My opinion is that certain institutions are indeed "too big to fail" and that is why government should be present both when cows are fat and when are lean. But government cannot at the same time boost the aggregate demand and absorb the failing credit institutions, because debt will skyrocket. The balance sheet of the banks is sort of a nominal (monetary) issue and resources are waisted if they are used to restore its soundness. On the contrary, if the ECB takes over these bail outs there is no impact on debt (as far as bail outs are concerned); real resources are not wasted; a Central Bank has the technical knowledge to purge the banking corporations; such an intervention can always be sterilized; share-holders will lose the value (a disincentive for excessive risk taking, remedy for moral hazard) of their equity instead of savers who are not compensated for such risk when they place their deposits. After soundness is achieved, these banks shall be merged by others. 

Correct me if I am wrong but I do not see anything bad about the ECB bailing out. I do not see how credibility will be damaged either. Nor do I see why private sector's misconduct must be paid by the public sector. Do you still believe that "restoring bank balance sheet health should not be the responsibility nor the mandate of" the ECB, under the current extremely adverse economic prospects? ECB must not exclusively focus on monetary policy when economy is not at its best, besides the name is "European Central Bank" not "European Monetary Policy Authority"!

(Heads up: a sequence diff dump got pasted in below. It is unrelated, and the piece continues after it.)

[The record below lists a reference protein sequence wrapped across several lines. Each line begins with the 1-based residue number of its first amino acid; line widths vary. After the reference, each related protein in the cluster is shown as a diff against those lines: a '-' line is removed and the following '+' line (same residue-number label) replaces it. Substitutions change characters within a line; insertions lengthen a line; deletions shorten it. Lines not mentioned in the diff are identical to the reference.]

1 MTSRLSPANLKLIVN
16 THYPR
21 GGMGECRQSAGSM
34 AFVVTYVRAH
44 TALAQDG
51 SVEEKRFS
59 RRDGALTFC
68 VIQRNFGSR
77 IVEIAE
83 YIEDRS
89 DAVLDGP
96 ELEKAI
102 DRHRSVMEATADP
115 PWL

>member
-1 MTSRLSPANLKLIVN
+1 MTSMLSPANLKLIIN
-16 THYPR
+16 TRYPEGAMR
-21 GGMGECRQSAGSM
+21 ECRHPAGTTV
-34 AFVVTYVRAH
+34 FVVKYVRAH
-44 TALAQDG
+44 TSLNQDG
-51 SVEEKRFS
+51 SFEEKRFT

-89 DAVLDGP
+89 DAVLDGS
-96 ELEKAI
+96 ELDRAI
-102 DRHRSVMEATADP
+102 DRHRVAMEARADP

Last but not least, I have already expressed myself about the non presence of deflation and given that oil prices have recorded significant losses over the last few months and are expected not to rise shortly, I would not be that confident over deflation in the EMU. Deflation in the EMU is impending- provided oil prices remain low- and the available monetary tools will be inadequate (even MROs with 100% allotment at 0% will not further increase liquidity) against that scenario while fiscal tools are prohibited. It is more or less a dead end, but we can always turn the blind eye to the imminent threats and focus on austerity.

At the end of the day, European economy must me protected against any threats sometimes at any cost! I sincerely hope that someday our leaders will understand that the cost of their dogmas are much higher than that of other available remedies.